It's late afternoon and Mr Kekewich is admiring the four iron pipes he has bought and had specially fitted to the four plentiful springs of St Martin's Well in Liskeard. He rubs his chin as he turns to the gathered crowd,
"My uncle, John Trehawke, would turn in his grave if he could see his carefully hoarded fortune splashed out for all to admire. Well I tell you, it's my inheritance and I shall spend it as it suits me. The Well deserves a bit of industry and these pipes are as grand as I can get. I believe it deserves a new name too. All you good people of Liskeard; I rename your well Pipewell".
A cheer goes out to Kekewich, the crowd enjoying his bravado; a voice lingers after the applause.
"You may mark my words Mr Kekewich. Adding to all the grandness of they buildings ain't going to bring back what this well's known for, and that is the magic healing powers it can give and the luck that comes from that there stone."
Kekewich looks at the lady a moment; she is old as the stone, his aunt perhaps or his aunt's aunt's aunt.
"Look all you like maid," he says firmly, "but I tell you what I see: four smart iron pipes and four gushing springs, a nice pool and no lucky stone. It may not be magic but it's impressive, a monument for the future of this town."
The elderly lady looks back at Kekewich with her sharp brown eyes. "I can tell you all a tale, one you should rightly know," she licks her lips excited.
"St Martin's Well has been used for its healing qualities since the Celts first came down off the moors and settled here. When I was a maid betrothed to be married I came here with my husband to be. We stood on the lucky stone together and drank water from the chief spring. My mother told us just by touching the stone with our bare feet we would have a good future and by drinking together we would be happy and successful in our married life. Times were every betrothed maid in Liskeard came here to make her wish. We believed every word of it, we had been blessed by the well nymph and the truth be told we were happy, very happy and blessed. It was said the lucky stone gave magical powers to anyone who touched it. I don't know about that I don't think myself as particularly magical, we simply valued the powers of the spring. Imagine, a healing spring and a promise of a happy marriage what more could a town need? Every generation have respected St Martin's Well and they looked after it proper until recent times. You only have to look at the ornate building you see above it as proof enough to that. Then this here new council claimed the stone had 'lost its virtue' and they goes and covers it up putting an end to all the good fortune and free blessing us folks of Liskeard got from the waters whenever we so pleased. Now you are no better, Kekewich you have sheathed the water. Iron won't stay like that mind and before long we won't even be safe to drink it. Real shame that is, real shame."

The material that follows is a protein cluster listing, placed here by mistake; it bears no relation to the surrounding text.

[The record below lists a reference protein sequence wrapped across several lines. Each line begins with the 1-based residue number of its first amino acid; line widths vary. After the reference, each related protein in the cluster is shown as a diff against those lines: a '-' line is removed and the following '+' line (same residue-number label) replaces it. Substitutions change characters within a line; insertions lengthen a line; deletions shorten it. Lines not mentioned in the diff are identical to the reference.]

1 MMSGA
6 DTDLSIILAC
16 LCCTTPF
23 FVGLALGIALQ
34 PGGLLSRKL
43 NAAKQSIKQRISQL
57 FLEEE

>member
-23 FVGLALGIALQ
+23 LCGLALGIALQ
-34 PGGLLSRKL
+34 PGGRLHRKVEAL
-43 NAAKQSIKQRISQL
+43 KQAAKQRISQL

Kekewich took a deep breath from his stomach, "Don't you worry about the quality of the water lady, it's discharging three gallons a minute and they say it has never yet run dry." The elderly lady turned away from the revelling crowd. Her piece was said, she would never again visit the well.
Now it may be that you have listened carefully to the value in the elderly lady's speech and you believe luck to be more valuable than iron?
It may be that you are living in Liskeard Town and are brave enough to take away the pipes and restore the holy well? Perhaps you would like to have the lucky stone retrieved from the concrete for surely a promise of prosperity and happy family's is priceless to your community?
But above all, wouldn't it be great to attract visitors from all over the world to Liskeard to drink the crystal clear water...and charge them £6 a glass to do so!
References: 'Liskeard Town and About' page 57, 'Folklore & Legends of Cornwall' M.A Courtney pg 64
retold by Anna Chorlton